The 2024 baseball season looms and Major League Baseball has introduced a few new rules, just like it did last year.
The first rule involves widening the running lane from home plate to first base. This rule gives the runners a clear running lane to abide by. The lane is from the dirt on the foul side to the dirt on the infield side.
Baseball fan Christopher Burgess, a student at York University and an infielder with the Lions, said the new rule will ensure runners don’t interfere with an infielder’s throw.
“If they introduce a hard rule that they have this set lane as a runner and it’s not just a blur line of what’s what,” Burgess said.
“It allows fielders to make plays cleaner and it would definitely stop a bunch of missed calls, argued calls, and potential injuries,” he said.
Tyler Grzela, who plays for Missouri Valley College in Marshall, Mo., said widening the running lane doesn’t take too much away from the game.
“I don’t think it will make a huge difference,” said Grzela, who played for St. Joseph Catholic High School in Mississauga. “I don’t think this will have a big impact on most people’s watching experience.”
A second significant rule change is lowering the pitch clock to 18 seconds with runners on base. Pitchers had 20 seconds to make a pitch while a runner was on base.
Major League Baseball’s intention in adding the pitch clock last season was to speed up the game, making the game more watchable for fans.
According to MLB.com, the average time of a nine-inning game in 2022, the year before the pitch clock, was three hours, three minutes and 44 seconds.
The average time of a nine-inning game in 2023, the first year of the pitch clock, was two hours, 39 minutes, and 49 seconds. That is about 24 minutes shorter.
Burgess said when the rule was first added he didn’t know what to think of it, but as the season went on, he thought the change was good for baseball.
“At the start, I would say I was a little skeptical,” he said. “Definitely watching on TV as the season progressed and going to a couple of games, honestly I think it was good for baseball.”
Burgess said that the new limit on the pitch clock will potentially lead to more stolen bases than last season.
“You are definitely going to see more of an increase in stolen bases, even from last year where you saw a drastic increase,” he said.
“The pitcher will have less time to look him back and keep them on and runners will take advantage of that,” Burgess said.
Grzela said the pitch clock was a good addition to attract new baseball fans.
“I believe when the MLB introduced the pitch clock, it was good for new and modern baseball fans,” he said.
“No one wants to sit down and watch a three-and-a-half-hour baseball game anymore,” Grzela said.
Grzela said that the change in the pitch clock limit takes away defensive strategy.
“Reducing the pitch timer with runners on base takes away from some of the strategy in terms of holding runners on and mixing pitch frequency,” he said.
“I just think it takes too much away from the strategy of the game,” Grzela said.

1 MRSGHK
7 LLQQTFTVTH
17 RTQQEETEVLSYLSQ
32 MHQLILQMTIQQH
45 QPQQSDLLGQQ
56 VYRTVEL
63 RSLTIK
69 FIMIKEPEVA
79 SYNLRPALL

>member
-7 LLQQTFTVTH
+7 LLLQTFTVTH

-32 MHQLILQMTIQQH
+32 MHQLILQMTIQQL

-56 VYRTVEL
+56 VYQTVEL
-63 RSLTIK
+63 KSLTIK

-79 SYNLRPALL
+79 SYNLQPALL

During the past few years, Major League Baseball has been working on adding an Automatic Ball Strike (ABS) system.
The MLB has been testing the new system in minor leagues before it is brought to the major league.
The MLB’s intent for the ABS is to make sure that balls and strikes are being called correctly and to ensure the calls at the plate are correct. The MLB plans to consider implementing ABS in the 2025 season.
Burgess said pitchers will be upset and hitters will benefit from an ABS.
“Pitchers will probably get a little frustrated as they would have to have to be really good and, on their game because it would be a pinpoint strike zone,” he said.
“As a hitter playing in the MLB, the veteran players know their strike zones, and they will be able to take pitches that are slightly outside the zone that the umpire calls a strike,” Burgess said.
Grzela said he doesn’t like the idea of having an ABS.
“I don’t like the idea of robot umpires,” he said. “For me, it takes too much away from the human side of the game.”
Burgess and Grzela have ideas on what rules and a key structural change would make the game better and would like to see get added to the MLB.
Burgess said adding railings by the seating along foul territory and the outfield to prevent fans from interfering with the game.
“There’s been so many times where a player hits a ball down the line and the fan will reach over and grab it and it will count as a ground rule double,” he said.
“Players like Corbin Carroll and Ronald Acuna Jr. that will probably take the opportunity to stretch that hit into a triple,” Burgess said.
“On the flip side, players like Aaron Judge and Vladimir Guerrero Jr. who aren’t the fastest, it gives the outfielders a chance to throw them out if they try to extend their hit to a double,” he said.
“Definitely something to prevent fan interference from happening and let the natural flow of the play take its course,” Burgess said.
Grzela said he likes having an automatic strike zone, the ability for hitters to appeal a call during their at-bat.
“I like the ability for hitters to be able to challenge a call at the plate,” Grzela said.
“Which will add strategy to the game while still keeping the game ‘human’ enough,” he said.